A Divider, Not a Uniter, Trump Widens the Breach

Speaking with reporters before boarding Air Force One on Sunday, Mr. Trump insisted race was not the issue.

A Divider, Not a Uniter, Trump Widens the Breach

President Trump boarding Air Force One at Morristown Municipal Airport in New Jersey on his way back to the White House on Sunday. Credit Tom Brenner/The New York Times

WASHINGTON — Over the course of just 17 hours this weekend, President Trump assailed John McCain, Chuck Schumer, Stephen Curry, the National Football League, Roger Goodell, Iran and Kim Jong-un — the “Little Rocket Man.” And that was on his day off.

While football players knelt, locked arms or stayed in their locker rooms during the national anthem in protest on Sunday, any notion that Mr. Trump may soften his edge, even under the discipline of a new chief of staff, seemed fanciful. While he has restrained himself for brief stretches, his penchant for punching eventually reasserts itself.

Never in modern times has an occupant of the Oval Office seemed to reject so thoroughly the nostrum that a president’s duty is to bring the country together. Relentlessly pugnacious, energized by a fight, unwilling to let any slight go unanswered, Mr. Trump has made himself America’s apostle of anger, its deacon of divisiveness.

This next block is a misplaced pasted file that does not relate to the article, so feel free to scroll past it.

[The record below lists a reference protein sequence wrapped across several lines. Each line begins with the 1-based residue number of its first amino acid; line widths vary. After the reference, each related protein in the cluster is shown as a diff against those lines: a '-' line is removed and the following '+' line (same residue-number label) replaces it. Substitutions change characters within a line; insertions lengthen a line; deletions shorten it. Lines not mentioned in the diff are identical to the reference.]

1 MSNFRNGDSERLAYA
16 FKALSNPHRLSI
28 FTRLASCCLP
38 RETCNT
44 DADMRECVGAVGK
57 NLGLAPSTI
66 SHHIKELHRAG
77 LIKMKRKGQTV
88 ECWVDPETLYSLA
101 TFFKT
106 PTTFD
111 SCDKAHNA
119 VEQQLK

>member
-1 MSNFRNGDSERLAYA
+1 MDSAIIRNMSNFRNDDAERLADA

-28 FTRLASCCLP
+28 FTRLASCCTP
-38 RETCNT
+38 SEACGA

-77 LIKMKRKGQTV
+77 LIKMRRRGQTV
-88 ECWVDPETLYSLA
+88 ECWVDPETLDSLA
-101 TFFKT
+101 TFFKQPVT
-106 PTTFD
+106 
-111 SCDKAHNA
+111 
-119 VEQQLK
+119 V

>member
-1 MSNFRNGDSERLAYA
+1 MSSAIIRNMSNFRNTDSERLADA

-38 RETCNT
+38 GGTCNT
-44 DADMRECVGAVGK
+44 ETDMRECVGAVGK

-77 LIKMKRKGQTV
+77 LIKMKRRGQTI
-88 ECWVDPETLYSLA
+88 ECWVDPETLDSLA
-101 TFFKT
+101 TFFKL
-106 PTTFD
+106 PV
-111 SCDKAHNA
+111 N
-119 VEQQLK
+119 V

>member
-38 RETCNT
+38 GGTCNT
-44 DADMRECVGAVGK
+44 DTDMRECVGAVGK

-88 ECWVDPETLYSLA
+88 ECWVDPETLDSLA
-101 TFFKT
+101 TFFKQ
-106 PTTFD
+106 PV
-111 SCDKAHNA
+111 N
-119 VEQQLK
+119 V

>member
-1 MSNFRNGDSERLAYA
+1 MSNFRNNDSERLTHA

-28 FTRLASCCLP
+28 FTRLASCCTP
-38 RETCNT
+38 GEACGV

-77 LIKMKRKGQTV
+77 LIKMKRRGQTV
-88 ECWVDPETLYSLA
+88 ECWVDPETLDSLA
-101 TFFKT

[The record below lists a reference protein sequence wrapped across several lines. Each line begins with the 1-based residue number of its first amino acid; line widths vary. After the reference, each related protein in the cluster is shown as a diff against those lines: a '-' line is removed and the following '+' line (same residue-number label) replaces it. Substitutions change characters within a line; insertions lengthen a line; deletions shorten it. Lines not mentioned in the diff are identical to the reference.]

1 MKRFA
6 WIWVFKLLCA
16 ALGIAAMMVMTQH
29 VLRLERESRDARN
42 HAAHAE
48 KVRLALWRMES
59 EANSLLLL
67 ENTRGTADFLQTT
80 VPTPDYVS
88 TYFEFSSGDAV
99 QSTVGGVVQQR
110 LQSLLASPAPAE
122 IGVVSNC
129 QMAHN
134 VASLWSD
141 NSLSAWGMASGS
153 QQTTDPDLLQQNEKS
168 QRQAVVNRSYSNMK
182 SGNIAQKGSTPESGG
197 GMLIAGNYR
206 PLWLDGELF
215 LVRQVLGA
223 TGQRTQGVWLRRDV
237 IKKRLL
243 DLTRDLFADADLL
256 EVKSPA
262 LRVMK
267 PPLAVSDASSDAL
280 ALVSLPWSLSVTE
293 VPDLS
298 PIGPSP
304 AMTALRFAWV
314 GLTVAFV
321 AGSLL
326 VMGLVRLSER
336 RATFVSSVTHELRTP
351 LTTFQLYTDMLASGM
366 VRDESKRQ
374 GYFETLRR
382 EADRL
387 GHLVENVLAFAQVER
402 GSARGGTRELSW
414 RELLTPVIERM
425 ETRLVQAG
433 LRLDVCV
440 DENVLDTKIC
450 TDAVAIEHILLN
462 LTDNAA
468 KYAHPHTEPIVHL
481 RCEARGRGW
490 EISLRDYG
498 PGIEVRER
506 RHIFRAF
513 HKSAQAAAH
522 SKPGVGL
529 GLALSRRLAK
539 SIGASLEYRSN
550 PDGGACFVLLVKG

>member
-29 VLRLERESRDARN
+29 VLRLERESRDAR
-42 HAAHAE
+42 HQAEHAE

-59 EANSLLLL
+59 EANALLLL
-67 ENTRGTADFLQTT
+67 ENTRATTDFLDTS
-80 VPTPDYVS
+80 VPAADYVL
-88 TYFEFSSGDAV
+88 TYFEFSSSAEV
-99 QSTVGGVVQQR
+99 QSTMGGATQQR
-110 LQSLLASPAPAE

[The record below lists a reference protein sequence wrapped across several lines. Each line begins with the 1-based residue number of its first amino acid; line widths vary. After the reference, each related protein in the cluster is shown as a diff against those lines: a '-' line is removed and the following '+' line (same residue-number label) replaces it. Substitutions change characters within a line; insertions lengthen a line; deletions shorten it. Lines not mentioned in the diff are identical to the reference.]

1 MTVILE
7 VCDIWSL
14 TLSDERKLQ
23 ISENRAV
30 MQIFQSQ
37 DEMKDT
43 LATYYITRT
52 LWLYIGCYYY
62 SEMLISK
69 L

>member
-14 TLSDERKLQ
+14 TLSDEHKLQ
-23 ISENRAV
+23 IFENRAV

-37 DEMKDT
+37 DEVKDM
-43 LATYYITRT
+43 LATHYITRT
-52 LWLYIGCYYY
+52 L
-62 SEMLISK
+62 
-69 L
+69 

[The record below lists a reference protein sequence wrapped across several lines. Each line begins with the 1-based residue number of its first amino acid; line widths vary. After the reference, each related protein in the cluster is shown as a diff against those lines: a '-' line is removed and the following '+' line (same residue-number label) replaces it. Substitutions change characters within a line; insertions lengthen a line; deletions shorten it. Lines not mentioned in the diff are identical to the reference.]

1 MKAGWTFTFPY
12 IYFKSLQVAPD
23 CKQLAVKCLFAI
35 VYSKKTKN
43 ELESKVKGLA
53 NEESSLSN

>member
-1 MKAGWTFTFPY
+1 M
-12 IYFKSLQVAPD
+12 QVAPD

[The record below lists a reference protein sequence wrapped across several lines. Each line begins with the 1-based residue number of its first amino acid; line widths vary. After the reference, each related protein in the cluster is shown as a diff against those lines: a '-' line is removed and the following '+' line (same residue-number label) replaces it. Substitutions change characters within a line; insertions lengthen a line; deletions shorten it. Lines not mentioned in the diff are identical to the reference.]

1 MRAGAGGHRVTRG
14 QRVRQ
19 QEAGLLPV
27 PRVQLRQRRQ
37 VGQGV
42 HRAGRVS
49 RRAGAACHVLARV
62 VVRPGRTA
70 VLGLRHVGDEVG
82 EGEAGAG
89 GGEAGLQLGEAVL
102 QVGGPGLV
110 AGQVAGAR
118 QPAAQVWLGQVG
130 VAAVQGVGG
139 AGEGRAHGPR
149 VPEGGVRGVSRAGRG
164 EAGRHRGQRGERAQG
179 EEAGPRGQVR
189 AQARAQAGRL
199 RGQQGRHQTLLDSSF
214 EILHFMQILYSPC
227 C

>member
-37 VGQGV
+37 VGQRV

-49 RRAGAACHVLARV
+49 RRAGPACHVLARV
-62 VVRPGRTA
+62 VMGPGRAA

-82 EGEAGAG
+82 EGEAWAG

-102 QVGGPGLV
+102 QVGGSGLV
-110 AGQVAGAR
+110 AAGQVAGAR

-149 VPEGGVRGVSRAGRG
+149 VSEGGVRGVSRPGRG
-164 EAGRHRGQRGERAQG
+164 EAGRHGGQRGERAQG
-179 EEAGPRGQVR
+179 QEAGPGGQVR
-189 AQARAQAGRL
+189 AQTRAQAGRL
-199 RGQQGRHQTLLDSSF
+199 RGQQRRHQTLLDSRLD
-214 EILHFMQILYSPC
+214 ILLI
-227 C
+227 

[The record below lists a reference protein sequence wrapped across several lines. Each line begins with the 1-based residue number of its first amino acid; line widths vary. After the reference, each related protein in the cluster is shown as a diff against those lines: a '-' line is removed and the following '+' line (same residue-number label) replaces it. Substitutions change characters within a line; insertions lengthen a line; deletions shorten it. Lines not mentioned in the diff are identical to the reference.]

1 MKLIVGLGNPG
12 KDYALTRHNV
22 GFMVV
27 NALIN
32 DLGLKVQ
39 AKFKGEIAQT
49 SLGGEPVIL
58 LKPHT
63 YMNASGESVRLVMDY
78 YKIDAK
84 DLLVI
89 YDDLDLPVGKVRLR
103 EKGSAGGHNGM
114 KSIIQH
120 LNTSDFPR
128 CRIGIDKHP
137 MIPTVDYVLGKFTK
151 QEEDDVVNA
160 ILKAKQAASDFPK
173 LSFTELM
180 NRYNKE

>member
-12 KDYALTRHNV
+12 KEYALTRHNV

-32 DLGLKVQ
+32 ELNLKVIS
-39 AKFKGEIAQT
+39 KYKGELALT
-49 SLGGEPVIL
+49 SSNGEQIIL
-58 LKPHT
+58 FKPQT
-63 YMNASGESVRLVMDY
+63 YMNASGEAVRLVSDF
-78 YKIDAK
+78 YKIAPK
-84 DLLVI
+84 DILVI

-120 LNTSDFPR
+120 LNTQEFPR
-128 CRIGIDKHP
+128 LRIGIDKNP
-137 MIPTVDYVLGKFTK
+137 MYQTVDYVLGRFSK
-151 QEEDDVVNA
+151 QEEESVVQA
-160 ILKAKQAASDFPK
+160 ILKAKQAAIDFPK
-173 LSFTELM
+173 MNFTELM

His denunciation of what he called unpatriotic sports stars protesting racial injustice by not standing for the national anthem clearly cheered supporters at a rally in Huntsville, Ala., on Friday. For his admirers, his attacks on entitled elites can be bracing and invigorating, finally giving voice to grievances they consider long ignored. Whether by design or not, they also distract from other matters, in this case another looming legislative debacle as his health care bill faces defeat in the Senate.

In his brief career as president and a candidate for president, Mr. Trump has attacked virtually every major institution in American life: Congress, the courts, Democrats, Republicans, the news media, the Justice Department, Hollywood, the military, NATO, the intelligence agencies, the cast of “Hamilton,” the cast of “Saturday Night Live,” the pope and now professional sports. He has attacked the Trump administration itself, or at least selected parts of it (see Sessions, Jeff), and even the United States of America (“you think our country’s so innocent?”).

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